Featuring some of the country’s most dramatic scenery, Murchison Falls National Park includes the most powerful falls, Victoria Nile, and vast savanna plains. It lies at the northern end of the Albertine Rift Valley, where bounding escarpments fade into north Uganda’s anonymous expanses.
The Victoria Nile bisects the park for 100 kilometers as it flows west from Karuma Falls to the Albert Nile. On the extreme edge of the rift, the Nile squeezes through a 6-meter ravine with a thundering force, finally tumbling 50 meters down to form the Murchison Falls.
The Victoria Nile river stretch from the falls to the Abert Delta teems with hippo pods. Serried ranks of enormous Nile crocodiles sunbathe on the river sandbanks, and riparian birds and many animals converge for a drink on the Egypt-bound waters.
Gazetted in 1952, the 3,860 square kilometers Murchison Falls National Park is Uganda’s largest protected area. Today it forms the core of the even larger Murchison Falls Conservation Area (5072 square kilometers), including the adjoining Karuma and Bugungu wildlife reserves.
Murchison Falls National Park’s most enduring and famous tourist attraction is the boat ride from Paraa along the Victoria Nile stretch to a few meters below the falls. Guests can get the closest to crocodiles, lions, elephants, hippos, hartebeest, buffalo, Rothschild Giraffe, oribi, and monitor lizards riding along the river backs.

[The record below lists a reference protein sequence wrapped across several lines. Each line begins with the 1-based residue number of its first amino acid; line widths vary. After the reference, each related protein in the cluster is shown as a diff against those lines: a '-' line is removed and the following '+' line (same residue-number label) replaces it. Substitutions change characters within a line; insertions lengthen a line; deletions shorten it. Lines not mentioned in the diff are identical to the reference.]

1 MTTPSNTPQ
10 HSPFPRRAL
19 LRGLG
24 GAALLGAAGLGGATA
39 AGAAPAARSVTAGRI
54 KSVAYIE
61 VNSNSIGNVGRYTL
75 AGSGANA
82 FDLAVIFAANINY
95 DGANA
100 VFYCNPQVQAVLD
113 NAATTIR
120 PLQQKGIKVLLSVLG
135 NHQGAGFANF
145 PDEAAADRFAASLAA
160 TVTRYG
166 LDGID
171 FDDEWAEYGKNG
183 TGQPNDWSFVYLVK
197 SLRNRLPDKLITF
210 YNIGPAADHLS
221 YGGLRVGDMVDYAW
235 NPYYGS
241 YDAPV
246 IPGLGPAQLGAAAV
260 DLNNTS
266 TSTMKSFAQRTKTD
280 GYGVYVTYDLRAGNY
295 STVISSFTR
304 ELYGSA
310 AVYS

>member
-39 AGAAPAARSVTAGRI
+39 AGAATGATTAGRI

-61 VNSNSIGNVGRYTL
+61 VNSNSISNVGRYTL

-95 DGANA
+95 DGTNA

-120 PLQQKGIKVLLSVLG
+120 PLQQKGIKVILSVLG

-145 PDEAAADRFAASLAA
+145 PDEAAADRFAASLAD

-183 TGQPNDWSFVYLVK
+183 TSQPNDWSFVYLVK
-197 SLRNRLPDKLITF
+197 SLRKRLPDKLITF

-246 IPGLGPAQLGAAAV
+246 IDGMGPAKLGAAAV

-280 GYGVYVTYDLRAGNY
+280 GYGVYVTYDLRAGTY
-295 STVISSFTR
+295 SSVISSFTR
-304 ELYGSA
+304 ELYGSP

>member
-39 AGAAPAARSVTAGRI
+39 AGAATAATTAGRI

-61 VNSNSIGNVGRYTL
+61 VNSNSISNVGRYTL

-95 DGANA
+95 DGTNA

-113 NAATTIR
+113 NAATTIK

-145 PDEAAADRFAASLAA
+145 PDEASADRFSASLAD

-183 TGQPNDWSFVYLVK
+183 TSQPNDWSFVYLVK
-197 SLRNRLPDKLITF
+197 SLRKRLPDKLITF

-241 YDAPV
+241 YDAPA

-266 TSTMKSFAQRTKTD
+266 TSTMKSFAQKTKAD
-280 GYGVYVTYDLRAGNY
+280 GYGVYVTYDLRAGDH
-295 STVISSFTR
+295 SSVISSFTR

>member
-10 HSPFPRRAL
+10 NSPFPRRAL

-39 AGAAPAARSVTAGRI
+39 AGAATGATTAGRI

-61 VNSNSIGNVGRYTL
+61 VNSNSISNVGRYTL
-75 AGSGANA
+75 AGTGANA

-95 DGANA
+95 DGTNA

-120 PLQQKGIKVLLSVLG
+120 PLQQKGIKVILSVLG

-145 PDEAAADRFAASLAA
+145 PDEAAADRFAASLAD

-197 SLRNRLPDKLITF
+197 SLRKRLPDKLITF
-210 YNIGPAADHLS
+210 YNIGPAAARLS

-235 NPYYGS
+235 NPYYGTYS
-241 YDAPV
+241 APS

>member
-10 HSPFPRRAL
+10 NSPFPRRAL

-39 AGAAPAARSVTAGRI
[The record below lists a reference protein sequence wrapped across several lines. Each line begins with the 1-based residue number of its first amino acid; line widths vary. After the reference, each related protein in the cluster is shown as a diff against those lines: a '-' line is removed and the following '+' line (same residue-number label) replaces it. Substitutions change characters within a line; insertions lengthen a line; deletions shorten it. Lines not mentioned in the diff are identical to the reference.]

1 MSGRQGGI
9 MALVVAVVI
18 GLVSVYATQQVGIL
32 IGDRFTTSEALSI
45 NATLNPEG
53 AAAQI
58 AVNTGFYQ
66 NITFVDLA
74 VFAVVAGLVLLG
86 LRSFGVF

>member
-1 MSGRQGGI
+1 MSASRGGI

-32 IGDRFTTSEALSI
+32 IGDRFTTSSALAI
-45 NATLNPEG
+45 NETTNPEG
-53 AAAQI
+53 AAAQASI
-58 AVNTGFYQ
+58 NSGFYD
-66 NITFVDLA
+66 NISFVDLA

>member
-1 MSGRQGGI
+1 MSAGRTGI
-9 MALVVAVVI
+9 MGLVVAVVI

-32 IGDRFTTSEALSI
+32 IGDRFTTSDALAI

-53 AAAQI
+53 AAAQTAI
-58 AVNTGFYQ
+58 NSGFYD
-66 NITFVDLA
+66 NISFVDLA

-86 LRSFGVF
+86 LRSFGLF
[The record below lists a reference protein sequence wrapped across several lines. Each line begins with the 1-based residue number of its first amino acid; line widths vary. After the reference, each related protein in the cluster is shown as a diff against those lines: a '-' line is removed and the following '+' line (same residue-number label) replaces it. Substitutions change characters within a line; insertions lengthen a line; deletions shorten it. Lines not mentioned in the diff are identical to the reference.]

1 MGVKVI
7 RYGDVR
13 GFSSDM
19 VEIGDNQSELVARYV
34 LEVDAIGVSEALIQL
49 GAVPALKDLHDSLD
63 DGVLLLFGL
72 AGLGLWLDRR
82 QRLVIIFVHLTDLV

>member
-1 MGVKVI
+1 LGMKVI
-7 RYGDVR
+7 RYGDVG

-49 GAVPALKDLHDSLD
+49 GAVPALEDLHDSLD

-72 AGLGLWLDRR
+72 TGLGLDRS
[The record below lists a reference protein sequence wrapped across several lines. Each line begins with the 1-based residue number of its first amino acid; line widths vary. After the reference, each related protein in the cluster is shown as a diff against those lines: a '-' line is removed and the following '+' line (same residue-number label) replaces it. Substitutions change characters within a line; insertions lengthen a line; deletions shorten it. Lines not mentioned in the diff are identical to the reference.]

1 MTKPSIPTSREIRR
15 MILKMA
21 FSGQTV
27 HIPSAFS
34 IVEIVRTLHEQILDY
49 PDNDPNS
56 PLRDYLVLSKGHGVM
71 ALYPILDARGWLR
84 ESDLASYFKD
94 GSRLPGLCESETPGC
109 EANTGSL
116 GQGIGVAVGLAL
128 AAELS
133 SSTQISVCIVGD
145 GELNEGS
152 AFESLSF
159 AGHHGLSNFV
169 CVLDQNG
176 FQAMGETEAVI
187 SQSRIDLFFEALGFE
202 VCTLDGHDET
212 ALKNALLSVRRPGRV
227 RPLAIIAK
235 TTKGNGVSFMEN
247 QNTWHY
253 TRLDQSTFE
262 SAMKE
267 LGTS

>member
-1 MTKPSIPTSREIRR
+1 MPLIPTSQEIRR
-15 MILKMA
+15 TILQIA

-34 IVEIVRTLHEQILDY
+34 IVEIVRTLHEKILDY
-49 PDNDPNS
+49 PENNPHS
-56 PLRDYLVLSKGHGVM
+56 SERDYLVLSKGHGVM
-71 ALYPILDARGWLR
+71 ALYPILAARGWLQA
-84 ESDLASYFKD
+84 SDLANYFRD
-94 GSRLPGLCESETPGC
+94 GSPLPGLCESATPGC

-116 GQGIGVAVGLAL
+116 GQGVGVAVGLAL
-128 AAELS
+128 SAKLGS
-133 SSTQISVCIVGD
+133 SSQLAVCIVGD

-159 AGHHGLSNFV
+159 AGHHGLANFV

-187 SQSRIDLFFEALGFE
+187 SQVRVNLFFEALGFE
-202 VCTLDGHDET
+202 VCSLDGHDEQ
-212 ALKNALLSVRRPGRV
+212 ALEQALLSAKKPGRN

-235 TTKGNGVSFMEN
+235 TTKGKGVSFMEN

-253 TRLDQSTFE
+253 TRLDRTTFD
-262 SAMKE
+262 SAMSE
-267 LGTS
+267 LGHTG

The most dramatic view of the waterfall is at the top of the falls, where the sight and sounds of the Nile crashing through the 6-meter vast chasm make an unforgettable assault on your neural senses.
The Falls site may be reached either by vehicle or a hot half-hour climb on foot after leaving the Puma launch in Fajao Gorge. The latter route passes Baker’s Point, a peninsula that faces Murchison Falls, and a secondary cataract named Uhuru Falls.
North of Butiaba, the Albertine Rift Valley wall shoulders its way inland from Lake Albert to merge into Murchison Falls National Park’s rolling expanses. But before the rift valley disappears, it concludes with a final and superb exclamation mark: the Murchison Falls!
By this time, the once lofty Bunyoro escarpment has dwindled into a low step-over which the Nile plunges to separate two different rivers.
Upstream, the Victoria Nile hurtles through the rift’s hinterland down an explosive 80km of rapids that rafters considered one of the world’s scariest whitewater sections.
Nonetheless, the final plunge over the falls drains the last of the river’s energy, transforming it into a broad and peaceful stream across the rift valley floor. It finally sips through a papyrus delta into Lake Albert.
Murchison Falls is famous not for its height – just 40 meters – but for the violence with which the Nile explodes through a narrow six-meter gorge.